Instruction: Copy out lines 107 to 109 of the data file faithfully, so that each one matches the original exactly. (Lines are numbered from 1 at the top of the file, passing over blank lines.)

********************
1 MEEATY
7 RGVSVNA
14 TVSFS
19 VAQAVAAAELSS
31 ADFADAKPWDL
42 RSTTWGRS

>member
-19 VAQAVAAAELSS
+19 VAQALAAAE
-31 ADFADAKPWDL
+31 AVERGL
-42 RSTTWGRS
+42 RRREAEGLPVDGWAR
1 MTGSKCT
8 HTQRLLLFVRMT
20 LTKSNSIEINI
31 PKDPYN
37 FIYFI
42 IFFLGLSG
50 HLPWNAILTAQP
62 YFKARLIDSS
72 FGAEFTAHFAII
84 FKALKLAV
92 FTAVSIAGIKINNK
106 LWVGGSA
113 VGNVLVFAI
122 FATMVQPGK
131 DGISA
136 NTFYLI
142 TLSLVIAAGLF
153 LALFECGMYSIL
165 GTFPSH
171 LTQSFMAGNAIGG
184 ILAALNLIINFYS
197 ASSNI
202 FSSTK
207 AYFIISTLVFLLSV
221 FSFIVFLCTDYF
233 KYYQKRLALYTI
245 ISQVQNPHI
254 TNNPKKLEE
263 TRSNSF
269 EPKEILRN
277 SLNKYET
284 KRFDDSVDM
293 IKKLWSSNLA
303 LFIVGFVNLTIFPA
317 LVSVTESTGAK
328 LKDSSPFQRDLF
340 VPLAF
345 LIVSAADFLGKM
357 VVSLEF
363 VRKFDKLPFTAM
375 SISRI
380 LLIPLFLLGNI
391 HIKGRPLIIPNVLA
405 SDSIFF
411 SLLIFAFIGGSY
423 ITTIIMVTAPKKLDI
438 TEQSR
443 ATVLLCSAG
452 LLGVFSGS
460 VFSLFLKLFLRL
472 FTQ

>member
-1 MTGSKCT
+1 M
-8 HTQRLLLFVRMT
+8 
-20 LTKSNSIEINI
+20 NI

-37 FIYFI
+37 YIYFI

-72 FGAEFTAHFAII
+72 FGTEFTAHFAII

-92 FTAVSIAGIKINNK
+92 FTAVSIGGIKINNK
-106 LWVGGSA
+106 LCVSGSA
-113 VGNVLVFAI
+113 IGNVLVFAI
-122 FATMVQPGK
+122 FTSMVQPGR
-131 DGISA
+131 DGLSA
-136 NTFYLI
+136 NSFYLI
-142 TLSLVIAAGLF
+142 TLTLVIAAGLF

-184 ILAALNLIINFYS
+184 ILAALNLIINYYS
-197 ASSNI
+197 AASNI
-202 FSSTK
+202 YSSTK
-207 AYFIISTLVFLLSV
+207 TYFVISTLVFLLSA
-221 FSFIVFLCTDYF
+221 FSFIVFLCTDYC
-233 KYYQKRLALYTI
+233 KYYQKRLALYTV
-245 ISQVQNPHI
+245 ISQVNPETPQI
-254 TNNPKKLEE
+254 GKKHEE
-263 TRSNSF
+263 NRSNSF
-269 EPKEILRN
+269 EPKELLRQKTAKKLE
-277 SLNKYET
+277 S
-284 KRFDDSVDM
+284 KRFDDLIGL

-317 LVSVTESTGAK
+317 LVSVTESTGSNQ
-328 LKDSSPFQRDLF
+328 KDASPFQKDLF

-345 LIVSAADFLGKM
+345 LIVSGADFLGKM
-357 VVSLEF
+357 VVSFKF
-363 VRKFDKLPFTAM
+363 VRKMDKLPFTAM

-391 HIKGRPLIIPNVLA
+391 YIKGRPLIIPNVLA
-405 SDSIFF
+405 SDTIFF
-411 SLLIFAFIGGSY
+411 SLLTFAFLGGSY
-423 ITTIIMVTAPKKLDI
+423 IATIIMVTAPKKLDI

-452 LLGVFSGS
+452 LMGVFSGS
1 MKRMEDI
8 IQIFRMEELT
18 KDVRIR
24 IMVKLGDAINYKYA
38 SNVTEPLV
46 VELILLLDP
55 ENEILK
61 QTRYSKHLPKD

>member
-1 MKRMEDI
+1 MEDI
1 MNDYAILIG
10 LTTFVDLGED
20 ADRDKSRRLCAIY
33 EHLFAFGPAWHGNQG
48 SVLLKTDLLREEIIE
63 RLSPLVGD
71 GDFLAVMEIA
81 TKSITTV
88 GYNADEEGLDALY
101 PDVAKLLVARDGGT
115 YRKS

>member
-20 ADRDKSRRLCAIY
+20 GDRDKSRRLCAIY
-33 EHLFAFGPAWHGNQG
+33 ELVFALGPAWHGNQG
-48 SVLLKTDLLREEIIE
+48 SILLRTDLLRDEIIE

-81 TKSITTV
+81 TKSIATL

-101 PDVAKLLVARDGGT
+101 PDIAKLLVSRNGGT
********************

+263 NRSNSF
-269 EPKEILRN
+269 EPKELLRQKTAKKLE